Fears for more Irish tech jobs as Facebook mother Meta plans job cuts this week, but Taoiseach says ‘don’t panic’

Fears of more Irish tech jobs are growing with reports that Facebook’s parent company Meta plans to launch a major round of job cuts in the coming days.

eta employs 6,000 people in Ireland, half of whom are salaried employees.

However, speaking at the Cop27 climate summit in Egypt on Monday, Taoiseach Micheál Martin urged: “Don’t panic.”

The latest worrying job news follows Twitter’s decision last Friday to cut half of its global workforce. Meanwhile, payments firm Stripe – which ranks as Ireland’s top tech export to Silicon Valley – is laying off 14 per cent, or 1,000 employees, across its business.

However, there are fears that Meta’s move could be the largest in the recent spate of tech job cuts.

Irish meta workers are said to have braced themselves for an announcement in recent days.

The Wall Street Journal reported last night that Meta plans to begin large-scale layoffs as early as Wednesday.

The layoffs are likely to affect many thousands of the company’s 87,000 employees worldwide.

Sources said officials at the company have already told employees to cancel non-essential travel starting this week.

A spokesman for Meta in Ireland declined to comment on the Wall Street Journal report last night, but referred to comments made by CEO Mark Zuckerberg last month.

He said at the time: “In 2023 we will focus our investments on a few high-priority growth areas. So that means some teams will grow significantly, but most other teams will stagnate or shrink over the next year.

“Overall, we expect that by 2023 we will either be about the same size or even slightly smaller than today.”

The company’s Irish operations include its international headquarters, its Clonee data center both in Dublin and its ‘Reality Lab’ in Cork.

It has already relocated hundreds of employees to its new larger headquarters in Ballsbridge, Dublin 4.

Meta, the parent company of Facebook and Instagram, ranks as one of the top four major tech multinationals in Ireland alongside Google, Apple and Intel.

A wave of layoffs is currently underway at tech multinationals. Last week’s announcements from Twitter and Stripe will affect hundreds of employees here.

PayPal, with 2,000 employees, is laying off hundreds of employees, while Docusign, with 1,000 employees, is also signaling a shrinking workforce.

Coinbase has also laid off employees, while Apple is reportedly set to freeze new hires.

Native Tech “Unicorn” Firms – Companies Valued Over $1B

Mr Zuckerberg had previously warned the company could downsize, telling employees over the summer: “Realistically, there are a lot of people at the company who shouldn’t be here.

“If I had to bet, I’d say this could be one of the worst downturns we’ve seen in recent history.”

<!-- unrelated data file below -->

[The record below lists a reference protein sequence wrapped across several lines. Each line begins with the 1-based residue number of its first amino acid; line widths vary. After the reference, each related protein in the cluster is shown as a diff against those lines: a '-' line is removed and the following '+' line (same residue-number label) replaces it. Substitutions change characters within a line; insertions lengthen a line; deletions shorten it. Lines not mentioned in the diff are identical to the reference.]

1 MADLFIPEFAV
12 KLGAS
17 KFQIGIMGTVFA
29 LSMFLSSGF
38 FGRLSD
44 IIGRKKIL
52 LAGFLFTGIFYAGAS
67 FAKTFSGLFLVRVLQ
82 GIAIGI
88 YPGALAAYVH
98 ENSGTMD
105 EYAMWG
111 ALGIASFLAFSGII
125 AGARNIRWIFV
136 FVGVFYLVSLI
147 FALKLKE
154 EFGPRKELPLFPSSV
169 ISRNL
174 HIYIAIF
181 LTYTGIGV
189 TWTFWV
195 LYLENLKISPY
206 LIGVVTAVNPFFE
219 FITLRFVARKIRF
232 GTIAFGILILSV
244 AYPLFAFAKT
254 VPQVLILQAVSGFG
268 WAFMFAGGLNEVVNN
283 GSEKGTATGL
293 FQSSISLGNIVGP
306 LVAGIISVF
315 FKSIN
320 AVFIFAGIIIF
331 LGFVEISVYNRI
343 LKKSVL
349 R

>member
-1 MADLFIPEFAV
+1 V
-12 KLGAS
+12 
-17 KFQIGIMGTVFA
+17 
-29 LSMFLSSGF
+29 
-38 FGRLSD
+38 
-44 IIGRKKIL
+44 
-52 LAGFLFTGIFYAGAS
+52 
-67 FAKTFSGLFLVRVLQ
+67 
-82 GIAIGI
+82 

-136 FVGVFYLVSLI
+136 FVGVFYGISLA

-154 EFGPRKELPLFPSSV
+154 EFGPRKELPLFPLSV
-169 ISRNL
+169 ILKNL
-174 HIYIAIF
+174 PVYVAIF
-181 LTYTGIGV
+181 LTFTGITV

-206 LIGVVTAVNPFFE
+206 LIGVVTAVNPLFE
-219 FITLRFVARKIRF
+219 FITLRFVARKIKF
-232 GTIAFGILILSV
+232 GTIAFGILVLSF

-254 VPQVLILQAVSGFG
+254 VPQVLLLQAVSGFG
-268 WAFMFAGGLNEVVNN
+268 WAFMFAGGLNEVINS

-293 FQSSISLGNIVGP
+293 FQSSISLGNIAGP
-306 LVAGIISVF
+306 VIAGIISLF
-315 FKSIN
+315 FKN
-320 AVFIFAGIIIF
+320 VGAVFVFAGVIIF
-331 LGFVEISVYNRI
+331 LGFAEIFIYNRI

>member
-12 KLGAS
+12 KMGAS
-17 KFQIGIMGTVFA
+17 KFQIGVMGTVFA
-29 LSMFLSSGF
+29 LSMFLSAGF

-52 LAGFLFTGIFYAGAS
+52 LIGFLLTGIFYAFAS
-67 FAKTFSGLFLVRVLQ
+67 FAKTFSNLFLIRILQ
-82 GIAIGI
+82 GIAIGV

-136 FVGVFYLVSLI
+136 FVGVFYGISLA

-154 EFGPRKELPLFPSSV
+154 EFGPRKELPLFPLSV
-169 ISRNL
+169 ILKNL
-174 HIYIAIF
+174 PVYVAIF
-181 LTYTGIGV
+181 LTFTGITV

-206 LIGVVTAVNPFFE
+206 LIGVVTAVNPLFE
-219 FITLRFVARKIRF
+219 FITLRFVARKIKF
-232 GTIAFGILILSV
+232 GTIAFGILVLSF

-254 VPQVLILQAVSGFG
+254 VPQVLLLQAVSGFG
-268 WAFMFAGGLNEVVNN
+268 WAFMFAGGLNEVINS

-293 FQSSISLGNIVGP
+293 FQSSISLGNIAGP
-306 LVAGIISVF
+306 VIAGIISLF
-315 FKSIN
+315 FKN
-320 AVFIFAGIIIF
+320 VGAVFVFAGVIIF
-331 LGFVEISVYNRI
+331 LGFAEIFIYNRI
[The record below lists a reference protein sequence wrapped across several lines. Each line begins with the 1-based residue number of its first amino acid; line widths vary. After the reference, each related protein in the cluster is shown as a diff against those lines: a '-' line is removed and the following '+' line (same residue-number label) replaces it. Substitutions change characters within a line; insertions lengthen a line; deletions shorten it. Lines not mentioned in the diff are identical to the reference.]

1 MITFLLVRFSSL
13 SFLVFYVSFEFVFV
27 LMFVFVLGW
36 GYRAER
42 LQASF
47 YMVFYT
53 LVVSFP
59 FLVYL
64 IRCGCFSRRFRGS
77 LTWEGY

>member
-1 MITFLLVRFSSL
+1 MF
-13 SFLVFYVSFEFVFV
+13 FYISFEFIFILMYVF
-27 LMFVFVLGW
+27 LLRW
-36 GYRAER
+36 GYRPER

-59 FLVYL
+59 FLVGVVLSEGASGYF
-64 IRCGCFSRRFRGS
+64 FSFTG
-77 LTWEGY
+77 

After losing significant market share to TikTok, the company is currently trying to develop products and services for the Metaverse, a virtual reality platform that Zuckerberg claims will have over a billion regular visitors within a few years.

The job news comes exactly one year since Facebook changed its name to Meta. During this time, the company’s market value has fallen by 624 billion euros, or three quarters.

At the Cop27 conference in Sharm El-Sheikh, Taoiseach Micheál Martin said job losses in the tech sector should not cause panic.

The Taoiseach said the government will be speaking to all companies and to IDA Ireland, the stage agency tasked with recruiting foreign companies.

“I have been concerned about the global economic situation for some time because of the war in Ukraine and its impact across Europe and the world,” he said.

“We export everything we produce so what happens around the world has an impact on Ireland. So our challenge is to make sure we work with the IDA and the companies.”

Mr Martin spoke as he arrived for the Cop27 climate summit in Sharm El-Sheikh, Egypt.

He said Ireland had been in this situation before and would respond positively.

“There are clearly problems in the digital space,” he said.

“We’re always concerned about potential job losses, but we always tend to look with the view that there are realities out there that we cannot change globally. So how do we deal with this domestically and how do we deal with it? Regroup to see what new opportunities are out there.

“We’ve done this before, so let’s not panic. We should understand the realities driving this and see what we can do to help employees who could be laid off first.

“We have other sectors that are growing. Foreign direct investment was at record levels last year and this year looks set to be another record year for foreign direct investment in Ireland.”

https://www.independent.ie/business/world/fears-for-more-irish-tech-jobs-as-facebook-parent-meta-reported-to-be-planning-job-cuts-this-week-but-taoiseach-says-dont-panic-42123486.html Fears for more Irish tech jobs as Facebook mother Meta plans job cuts this week, but Taoiseach says ‘don’t panic’

Fry Electronics Team

Fry Electronics.com is an automatic aggregator of the all world’s media. In each content, the hyperlink to the primary source is specified. All trademarks belong to their rightful owners, all materials to their authors. If you are the owner of the content and do not want us to publish your materials, please contact us by email – admin@fry-electronics.com. The content will be deleted within 24 hours.

Related Articles

Back to top button